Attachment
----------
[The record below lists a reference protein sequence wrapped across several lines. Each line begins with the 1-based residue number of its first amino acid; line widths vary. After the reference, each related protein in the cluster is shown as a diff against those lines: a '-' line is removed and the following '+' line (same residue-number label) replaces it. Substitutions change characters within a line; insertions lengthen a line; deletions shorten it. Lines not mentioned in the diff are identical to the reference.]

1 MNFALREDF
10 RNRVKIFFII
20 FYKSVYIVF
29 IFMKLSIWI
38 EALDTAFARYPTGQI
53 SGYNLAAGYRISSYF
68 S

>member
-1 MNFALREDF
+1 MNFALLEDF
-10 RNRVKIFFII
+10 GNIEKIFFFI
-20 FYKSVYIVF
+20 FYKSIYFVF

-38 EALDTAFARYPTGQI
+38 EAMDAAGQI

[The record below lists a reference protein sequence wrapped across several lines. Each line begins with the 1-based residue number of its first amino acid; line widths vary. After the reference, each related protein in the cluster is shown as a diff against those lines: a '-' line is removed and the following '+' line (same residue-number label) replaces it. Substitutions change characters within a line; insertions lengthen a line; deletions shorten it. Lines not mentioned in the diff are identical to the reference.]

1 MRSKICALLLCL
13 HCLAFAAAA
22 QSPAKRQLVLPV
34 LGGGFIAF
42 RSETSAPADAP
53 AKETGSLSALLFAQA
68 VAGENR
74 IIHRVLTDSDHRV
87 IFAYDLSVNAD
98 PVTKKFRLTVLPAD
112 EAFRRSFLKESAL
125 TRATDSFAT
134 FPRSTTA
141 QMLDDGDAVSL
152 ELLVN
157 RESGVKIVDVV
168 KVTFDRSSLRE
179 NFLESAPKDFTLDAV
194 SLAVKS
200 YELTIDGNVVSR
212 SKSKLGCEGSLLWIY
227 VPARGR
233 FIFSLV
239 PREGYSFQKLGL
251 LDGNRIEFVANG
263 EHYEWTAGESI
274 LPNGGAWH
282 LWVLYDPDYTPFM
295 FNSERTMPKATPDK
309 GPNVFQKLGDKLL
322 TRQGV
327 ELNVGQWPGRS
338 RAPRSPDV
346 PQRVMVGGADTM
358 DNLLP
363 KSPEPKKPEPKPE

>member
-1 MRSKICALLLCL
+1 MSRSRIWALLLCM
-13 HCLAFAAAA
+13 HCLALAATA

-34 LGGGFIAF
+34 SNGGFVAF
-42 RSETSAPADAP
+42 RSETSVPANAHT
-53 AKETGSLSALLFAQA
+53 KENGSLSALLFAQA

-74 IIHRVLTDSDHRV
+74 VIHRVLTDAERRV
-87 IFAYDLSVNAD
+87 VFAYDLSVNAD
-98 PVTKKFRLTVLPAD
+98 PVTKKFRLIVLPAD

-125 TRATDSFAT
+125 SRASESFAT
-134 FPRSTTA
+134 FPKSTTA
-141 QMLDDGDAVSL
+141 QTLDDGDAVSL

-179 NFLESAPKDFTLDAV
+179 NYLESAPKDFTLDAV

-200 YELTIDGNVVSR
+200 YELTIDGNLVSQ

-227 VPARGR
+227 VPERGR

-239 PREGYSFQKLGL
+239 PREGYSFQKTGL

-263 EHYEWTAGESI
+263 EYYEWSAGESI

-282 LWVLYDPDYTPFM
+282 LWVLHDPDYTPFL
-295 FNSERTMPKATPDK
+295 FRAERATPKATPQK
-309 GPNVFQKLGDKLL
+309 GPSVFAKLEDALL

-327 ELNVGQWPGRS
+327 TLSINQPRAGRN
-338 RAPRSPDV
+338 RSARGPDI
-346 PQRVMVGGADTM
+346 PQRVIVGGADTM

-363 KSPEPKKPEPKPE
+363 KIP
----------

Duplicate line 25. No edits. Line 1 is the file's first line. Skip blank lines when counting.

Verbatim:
68 VAGENR